Superintendent Mike Walker is based at Harrogate Police Station and is North Yorkshire Police’s County Commander overseeing the Harrogate, Craven, Selby, Hambleton and Richmondshire districts. As a concerned parent of three children, Supt Walker raises the hot-topic of online safety and the dangers of child sexual exploitation (CSE) in his first column for the Harrogate Advertiser.
I have been a police officer for over 12 years and worked in many different areas of policing including community, response, investigation and proactive teams. During my career I have seen and dealt with many incidents that I wouldn’t want to describe in a family newspaper. That’s the nature of the job, which all police officers accept. A job that I am as passionate about now as the first day I joined the service.
Despite all the experience I have gathered over the years, there are always new challenges, new ways for criminals to commit offences and new ways for the police to respond to those crimes.
In the 21st century, crime and policing has changed more than anyone could ever have imagined. The explosion of digital technology – which seems to develop and become more advanced week by week – has allowed criminals to become more sophisticated and operate in a world which is difficult to police.
As a result, the police have had to become much smarter. We have to be up to speed with the digital technology that criminals are using to commit fraud, exploit children and sell illegal and prohibited items online.
When dealing with cases such as child sexual exploitation (or CSE as it’s now commonly known), there are often thousands of pieces of evidence contained on smart phones, laptops, tablets and other digital devices, which we have to recover. It is very time consuming and requires a great deal of expertise, which is why we have recently set up our first Cybercrime Unit to deal with the demands of online criminality.
Closely linked to online crime is the increasing threat of the sexual abuse of children. As a father myself, this is an extremely concerning issue and a worry, which I am sure other parents will share. While CSE is certainly not a recent development, it is becoming easier for paedophiles to groom children online by posing as young people on social media sites and messaging applications such as Facebook, Instagram and WhatsApp.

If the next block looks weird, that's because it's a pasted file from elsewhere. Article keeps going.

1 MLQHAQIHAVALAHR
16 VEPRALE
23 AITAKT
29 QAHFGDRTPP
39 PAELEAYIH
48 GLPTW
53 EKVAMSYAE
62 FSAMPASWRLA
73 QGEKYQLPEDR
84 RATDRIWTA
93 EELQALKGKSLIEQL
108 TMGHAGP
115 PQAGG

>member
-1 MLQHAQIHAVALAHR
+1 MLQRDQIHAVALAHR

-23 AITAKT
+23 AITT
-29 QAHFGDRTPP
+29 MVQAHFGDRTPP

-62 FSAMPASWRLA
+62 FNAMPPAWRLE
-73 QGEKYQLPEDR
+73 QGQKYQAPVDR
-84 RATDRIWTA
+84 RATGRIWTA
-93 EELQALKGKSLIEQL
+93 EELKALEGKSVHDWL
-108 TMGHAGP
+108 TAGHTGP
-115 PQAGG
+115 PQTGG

It is much easier for these depraved criminals to identify and target vulnerable young people whose personal profiles are often open for everyone to see on the internet. This reality is every parent’s worst nightmare and should be a huge wake-up call to those who are simply unaware of what could be going on behind a child’s computer screen or smartphone.
An extremely worrying statistic which North Yorkshire Police highlighted during our recent ‘keep it to your selfie’ campaign, suggests that there are as many as 75,000 paedophiles online at any one time. Just have a think about that. Then honestly ask yourself: “Do I know who my child is talking to on the internet?”
We launched our ‘keep it to your selfie’ campaign at the beginning of the school summer holidays in an effort to educate young people about the dangers of CSE and to get them to think about who they are talking to online and what they are posting on social media sites.
We produced three animated videos which we posted on social media, covering topics such as sharing intimate images, posting personal information online and being sure who you are talking to.
The videos have been a great success so far. They have been viewed more than 70,000 times and they are being shown in Harrogate Odeon before every film over the school holidays. Plans are also in place to show them in every school in North Yorkshire over the coming months.
Although it is really important to make young people aware of the dangers lurking online, I want parents, guardians and carers to be alive to the threats posed on the internet as well.
It is vital that we all understand how young people use the internet. Parents need to know how social media works, what chat sites and apps their children are using and how private information can be shared so easily. They need to be able to recognise that a change in their child’s behaviour could be linked to what they are doing online.
I urge everyone to think about the very real threat of Cybercrime and all the forms it takes. After all, we live in a digital age, where the threat to the safety of us and our children is changing as quickly as the technology the criminals are using.
If you have any concerns about your child being exploited online, there is lots of help available. You can call North Yorkshire Police on 101 or Crimestoppers, if you want to remain anonymous, on 0800 555111.
The Child Exploitation Online Protection Centre (CEOP) offer some really useful advice, log on to http://ceop.police.uk.